Campylobacter jejuni is a leading cause of bacterial gastroenteritis in humans throughout the world, but infection of animals, especially poultry, results in a commensal colonization of the intestines. We previously found that a mutant lacking docA, which encodes a putative cytochrome c peroxidase (CCP), demonstrates up to a 105-fold reduction in colonization of the chick cecum compared to wild-type C. jejuni strain 81-176. Predictions from genomic sequences identified CJJ0382 as a second locus in C. jejuni encoding a CCP, making the bacterium unusual in having two putative CCPs. To understand what advantages are imparted by having two putative CCPs, we compared the colonization requirements of C. jejuni mutants lacking DocA or Cjj0382. Unlike the ΔdocA mutant, a ΔCJJ0382 mutant demonstrates a maximal 50-fold colonization defect that is dependent on the inoculum dose. The colonization differences of mutants lacking DocA or Cjj0382 suggest that the two predicted CCPs are unlikely to perform redundant functions during in vivo growth. In the characterizations of DocA and Cjj0382, we found that they are stable periplasmic proteins with an apparent hemedependent peroxidase activity, which are characteristics of bacterial CCPs. However, the peroxidase activities of the proteins do not appear to contribute to resistance to hydrogen peroxide. Instead, we found that resistance to hydrogen peroxide in C. jejuni is mostly attributed to the cytoplasmic catalase KatA. Our data suggest that DocA and Cjj0382 have characteristics of CCPs but likely perform different physiological functions for the bacterium in colonization that are not related to resisting oxidative stress.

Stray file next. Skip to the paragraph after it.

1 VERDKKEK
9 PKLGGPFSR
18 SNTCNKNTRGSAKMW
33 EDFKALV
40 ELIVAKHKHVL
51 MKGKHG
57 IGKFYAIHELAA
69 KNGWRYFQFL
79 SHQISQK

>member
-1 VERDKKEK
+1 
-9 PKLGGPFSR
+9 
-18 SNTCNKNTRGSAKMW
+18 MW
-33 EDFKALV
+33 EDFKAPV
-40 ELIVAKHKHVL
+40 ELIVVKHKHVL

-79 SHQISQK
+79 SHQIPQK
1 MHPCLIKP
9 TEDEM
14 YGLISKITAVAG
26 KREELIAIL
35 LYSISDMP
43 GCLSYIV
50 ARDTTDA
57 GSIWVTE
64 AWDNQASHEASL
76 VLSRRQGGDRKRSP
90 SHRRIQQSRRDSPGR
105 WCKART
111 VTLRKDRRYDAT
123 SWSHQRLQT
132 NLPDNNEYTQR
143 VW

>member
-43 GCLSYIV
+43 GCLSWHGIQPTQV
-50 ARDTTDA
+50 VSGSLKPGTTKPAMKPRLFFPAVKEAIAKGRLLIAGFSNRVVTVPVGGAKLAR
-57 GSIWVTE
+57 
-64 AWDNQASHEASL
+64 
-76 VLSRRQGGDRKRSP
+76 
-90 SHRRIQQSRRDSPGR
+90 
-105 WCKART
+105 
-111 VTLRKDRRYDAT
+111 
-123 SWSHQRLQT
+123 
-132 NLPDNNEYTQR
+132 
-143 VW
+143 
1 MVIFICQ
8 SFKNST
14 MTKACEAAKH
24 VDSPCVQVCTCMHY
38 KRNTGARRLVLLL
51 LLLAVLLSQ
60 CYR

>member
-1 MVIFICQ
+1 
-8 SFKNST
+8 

ASJC Scopus subject areas
- Infectious Diseases